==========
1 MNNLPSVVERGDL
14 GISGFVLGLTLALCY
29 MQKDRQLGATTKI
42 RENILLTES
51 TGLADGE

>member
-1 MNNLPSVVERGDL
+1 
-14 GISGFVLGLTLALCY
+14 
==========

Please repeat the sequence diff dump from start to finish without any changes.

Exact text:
1 MNNLPSVVERGDL
14 GISGFVLGLTLALCY
29 MQKDRQLGATTKI
42 RENILLTES
51 TGLADGE

>member
-1 MNNLPSVVERGDL
+1 
-14 GISGFVLGLTLALCY
+14 